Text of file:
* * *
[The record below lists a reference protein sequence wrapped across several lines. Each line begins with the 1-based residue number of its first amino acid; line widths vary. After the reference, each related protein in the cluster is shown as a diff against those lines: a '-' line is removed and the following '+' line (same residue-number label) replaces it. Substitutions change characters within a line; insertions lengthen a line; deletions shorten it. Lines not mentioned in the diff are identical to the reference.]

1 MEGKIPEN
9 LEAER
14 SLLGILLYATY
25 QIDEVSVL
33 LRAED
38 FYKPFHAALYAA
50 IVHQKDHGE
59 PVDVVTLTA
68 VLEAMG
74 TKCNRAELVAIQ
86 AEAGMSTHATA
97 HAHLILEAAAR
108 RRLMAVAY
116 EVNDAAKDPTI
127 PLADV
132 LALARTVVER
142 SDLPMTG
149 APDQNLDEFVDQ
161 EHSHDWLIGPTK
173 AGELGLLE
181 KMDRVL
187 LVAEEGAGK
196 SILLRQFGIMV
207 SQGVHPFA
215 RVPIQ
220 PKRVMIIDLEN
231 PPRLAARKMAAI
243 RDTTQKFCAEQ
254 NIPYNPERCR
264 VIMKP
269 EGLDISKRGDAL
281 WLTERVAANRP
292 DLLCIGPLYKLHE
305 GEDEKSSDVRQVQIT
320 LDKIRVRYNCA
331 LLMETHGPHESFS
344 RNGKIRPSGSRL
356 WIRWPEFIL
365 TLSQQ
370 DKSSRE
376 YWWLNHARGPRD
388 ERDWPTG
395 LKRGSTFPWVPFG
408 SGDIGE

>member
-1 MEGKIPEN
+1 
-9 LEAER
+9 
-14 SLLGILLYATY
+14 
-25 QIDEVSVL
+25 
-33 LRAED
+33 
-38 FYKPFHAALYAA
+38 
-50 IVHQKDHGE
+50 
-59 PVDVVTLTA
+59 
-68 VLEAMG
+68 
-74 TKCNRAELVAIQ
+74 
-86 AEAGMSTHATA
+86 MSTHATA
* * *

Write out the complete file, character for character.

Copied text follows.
[The record below lists a reference protein sequence wrapped across several lines. Each line begins with the 1-based residue number of its first amino acid; line widths vary. After the reference, each related protein in the cluster is shown as a diff against those lines: a '-' line is removed and the following '+' line (same residue-number label) replaces it. Substitutions change characters within a line; insertions lengthen a line; deletions shorten it. Lines not mentioned in the diff are identical to the reference.]

1 MEGKIPEN
9 LEAER
14 SLLGILLYATY
25 QIDEVSVL
33 LRAED
38 FYKPFHAALYAA
50 IVHQKDHGE
59 PVDVVTLTA
68 VLEAMG
74 TKCNRAELVAIQ
86 AEAGMSTHATA
97 HAHLILEAAAR
108 RRLMAVAY
116 EVNDAAKDPTI
127 PLADV
132 LALARTVVER
142 SDLPMTG
149 APDQNLDEFVDQ
161 EHSHDWLIGPTK
173 AGELGLLE
181 KMDRVL
187 LVAEEGAGK
196 SILLRQFGIMV
207 SQGVHPFA
215 RVPIQ
220 PKRVMIIDLEN
231 PPRLAARKMAAI
243 RDTTQKFCAEQ
254 NIPYNPERCR
264 VIMKP
269 EGLDISKRGDAL
281 WLTERVAANRP
292 DLLCIGPLYKLHE
305 GEDEKSSDVRQVQIT
320 LDKIRVRYNCA
331 LLMETHGPHESFS
344 RNGKIRPSGSRL
356 WIRWPEFIL
365 TLSQQ
370 DKSSRE
376 YWWLNHARGPRD
388 ERDWPTG
395 LKRGSTFPWVPFG
408 SGDIGE

>member
-1 MEGKIPEN
+1 
-9 LEAER
+9 
-14 SLLGILLYATY
+14 
-25 QIDEVSVL
+25 
-33 LRAED
+33 
-38 FYKPFHAALYAA
+38 
-50 IVHQKDHGE
+50 
-59 PVDVVTLTA
+59 
-68 VLEAMG
+68 
-74 TKCNRAELVAIQ
+74 
-86 AEAGMSTHATA
+86 MSTHATA